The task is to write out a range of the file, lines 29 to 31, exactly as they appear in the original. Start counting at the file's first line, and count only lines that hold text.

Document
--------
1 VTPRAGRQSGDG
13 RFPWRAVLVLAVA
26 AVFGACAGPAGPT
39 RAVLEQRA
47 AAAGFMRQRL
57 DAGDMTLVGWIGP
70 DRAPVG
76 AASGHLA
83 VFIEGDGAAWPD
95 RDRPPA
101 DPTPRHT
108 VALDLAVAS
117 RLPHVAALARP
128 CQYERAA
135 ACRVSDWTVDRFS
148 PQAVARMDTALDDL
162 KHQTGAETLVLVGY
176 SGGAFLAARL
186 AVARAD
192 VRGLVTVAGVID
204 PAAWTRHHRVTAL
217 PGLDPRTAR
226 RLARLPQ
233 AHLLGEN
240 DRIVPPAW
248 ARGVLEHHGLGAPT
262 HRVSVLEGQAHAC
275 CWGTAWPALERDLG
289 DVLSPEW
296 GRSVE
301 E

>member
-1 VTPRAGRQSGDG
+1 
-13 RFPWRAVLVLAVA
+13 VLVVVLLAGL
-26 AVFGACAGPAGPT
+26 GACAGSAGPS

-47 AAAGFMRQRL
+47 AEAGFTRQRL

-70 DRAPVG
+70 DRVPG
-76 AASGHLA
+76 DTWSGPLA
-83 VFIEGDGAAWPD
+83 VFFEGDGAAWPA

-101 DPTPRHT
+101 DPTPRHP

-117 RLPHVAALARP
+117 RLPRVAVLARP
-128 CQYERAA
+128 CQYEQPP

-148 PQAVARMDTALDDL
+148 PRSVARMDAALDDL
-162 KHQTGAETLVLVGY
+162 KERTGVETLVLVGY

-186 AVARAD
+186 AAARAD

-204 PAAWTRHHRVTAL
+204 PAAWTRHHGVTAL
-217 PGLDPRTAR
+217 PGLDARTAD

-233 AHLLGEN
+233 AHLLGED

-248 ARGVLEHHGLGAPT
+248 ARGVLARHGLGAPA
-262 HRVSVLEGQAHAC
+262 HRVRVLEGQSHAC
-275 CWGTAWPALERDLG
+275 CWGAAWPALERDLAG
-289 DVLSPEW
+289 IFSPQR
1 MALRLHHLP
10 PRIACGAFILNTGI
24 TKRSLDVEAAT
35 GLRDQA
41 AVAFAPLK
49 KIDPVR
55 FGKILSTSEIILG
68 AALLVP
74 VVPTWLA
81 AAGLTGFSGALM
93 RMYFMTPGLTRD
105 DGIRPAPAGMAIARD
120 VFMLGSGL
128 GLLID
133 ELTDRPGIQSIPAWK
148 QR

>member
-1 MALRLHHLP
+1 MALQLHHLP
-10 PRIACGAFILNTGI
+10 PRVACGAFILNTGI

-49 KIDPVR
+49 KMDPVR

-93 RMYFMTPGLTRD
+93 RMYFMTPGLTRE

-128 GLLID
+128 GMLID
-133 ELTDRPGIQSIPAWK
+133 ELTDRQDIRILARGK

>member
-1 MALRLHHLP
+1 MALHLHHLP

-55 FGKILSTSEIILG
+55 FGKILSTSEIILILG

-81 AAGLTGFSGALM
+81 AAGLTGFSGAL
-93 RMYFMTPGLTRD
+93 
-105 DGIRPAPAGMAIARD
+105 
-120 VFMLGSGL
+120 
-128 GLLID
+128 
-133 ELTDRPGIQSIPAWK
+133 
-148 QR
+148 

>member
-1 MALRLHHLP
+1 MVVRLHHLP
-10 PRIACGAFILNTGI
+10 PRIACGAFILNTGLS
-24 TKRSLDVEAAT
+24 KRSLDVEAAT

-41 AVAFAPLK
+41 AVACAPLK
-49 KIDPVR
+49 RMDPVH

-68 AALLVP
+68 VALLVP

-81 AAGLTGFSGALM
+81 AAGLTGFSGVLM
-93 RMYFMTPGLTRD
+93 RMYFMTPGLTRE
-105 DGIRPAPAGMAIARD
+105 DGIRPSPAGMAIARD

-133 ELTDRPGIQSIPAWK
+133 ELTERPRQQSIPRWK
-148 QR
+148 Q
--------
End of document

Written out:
289 DVLSPEW
296 GRSVE
301 E